One Week in Guatemala – A Life Changing Impact

For those that don’t know me, I am a Canadian and in Canada we celebrate Thanksgiving in October instead of November like the USA. This thanksgiving has given us even more to be thankful for as we are making progress on a Guatemala school nutrition project. This past July I had a life changing experience in Guatemala. Below is a journal of the trip I wrote for our employee newsletter.

My eldest daughter Rebecca (1 year away from completing her studies as a Registered Nurse) asked me to join her for a weeklong trip to Guatemala to the remote mountain region of Tactic, Guatemala, where she spent 2 and a half months volunteering in a medical clinic last year.  I’ll be honest; it wasn’t on the top of my list. But those with daughters understand the power of influence a young woman can wield over her dad.

I committed to travel to Guatemala with Rebecca for the last week in June. Being a busy person, it would have been easy to justify canceling the trip, but I had committed, so on June 22 we were on our way. Rebecca was excited to reacquaint with the village that touched her heart last year and I left wondering what a Greenhouse farmer from North America could possibly learn in a third world country.

After a 5 hour flight to Guatemala city we met with Les Peters of Impact Ministries, who along with his wife Rita have dedicated their lives to the people of the region. They gave up the comforts of Canadian life, to set-up schools in Tactic, of which they now have 5 at the elementary level and 1 high school with 1300 students.

After a good night’s sleep we were off in a sprinter bus and another van to our destination with a group of students from Snohomish, Washington who would also make the trip to Tactic. The further into the mountains we ventured, the worse the road conditions became. This was made even more treacherous by laboring trucks traveling 10mph up the steep hills and descents. We were about half way to Tactic when the Sprinter began to act up. Les commented that there was too many red lights on the dash to be good – we needed to pull over. After checking under the hood, it became clear the serpentine belt had given up and broke in 2. So we loaded as many people as we could in the other Van and a few volunteers (myself included) stayed back to wait for a tow truck. Soon after the police stopped by to check us out and insisted they needed to protect us. Some 3 hours later the van that took the others returned to pick us up, but not before the police demanded payment for protection.

We finally made it to the city in twice the time and were situated in a guesthouse rented by the mission for visitors. The accommodations were fine with the exception of a few basic necessities missing such as potable water. I was up early the next day thanks to a local birthday tradition of lighting off firecrackers at 4:30am and the daily noise of roosters, trucks and people. I was taken back as there are guns everywhere with guards protecting anything of value. Yet this is to be expected in a third world nation. I could handle that. However, what was to come as I was shown more of the country and its culture would change my life forever.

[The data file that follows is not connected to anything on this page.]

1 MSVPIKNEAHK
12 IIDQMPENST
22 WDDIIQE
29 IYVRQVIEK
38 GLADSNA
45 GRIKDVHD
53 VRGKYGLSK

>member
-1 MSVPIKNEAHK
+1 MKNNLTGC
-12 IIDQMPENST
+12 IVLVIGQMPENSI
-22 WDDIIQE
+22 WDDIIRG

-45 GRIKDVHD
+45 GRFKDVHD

On Sunday we attended a small church with a preacher exuding a vibrant, intensity not often seen in our North American churches. While I do not understand Spanish, his passion was clear. It was very special for Rebecca as her sponsor child recognized her during the service and ran to her arms, sitting on her lap for the entirety. That afternoon we went to Rio de Vida church, main church where Les and Rita pastor and were treated to the same intensity and passion as the morning service.

Over the following days, I toured through the region with Les and Edgar (one of his first graduates who has since attended college for agriculture), to see how farming was done here. In addition to learning about the challenges of growing in the region, I was puzzled by some traditions that seem to get in the way of better crop results amidst a malnourished people. They are scared to change centuries’ old corn seed for fear of retribution from the corn god and their ancestors.

In my time touring the country side, I also learned more about the incredible work of Impact Ministries and some of the challenges affecting the children of the region. Marriage is not a practiced custom and thus there are many without fathers, who do not attend school and are suffering from malnourishment and other social issues appalling to us used to North American comforts.

Our 4th day in Tactic, I attended one of Impact’s schools and witnessed the power of education. The children were all in uniform singing their hearts out, happy and excited to be in school. This experience affected me the most.

What could I do? I could go back home with an intact conscious and not find some way to make a lasting impact on these people. As the days progressed it became clearer to me. Most Mayans are malnourished, sustaining on only beans and corn tortillas. We need to find a way to bring more healthy fruits and vegetables into the daily diet of these children.

While this is certainly a daunting task, I witnessed the fruits of Les and Rita’s labors first hand. I am committed to do my part. Will you join me? More details to follow …

Well there is going to be a lot more details in the coming weeks. The school nutrition program is going to consist of a Kubo built greenhouse and ensure the children within Impact Ministries schools are provided, fresh nutritious meals to accompany an education. This program is going to enrich the lives of many and I am already blown away by the response from many of those who read the newsletter.

Stay tuned as we will be unveiling our fundraising goals in early November.

With my regards,

Our Mindset


And a little bonus photo of me and my friend …


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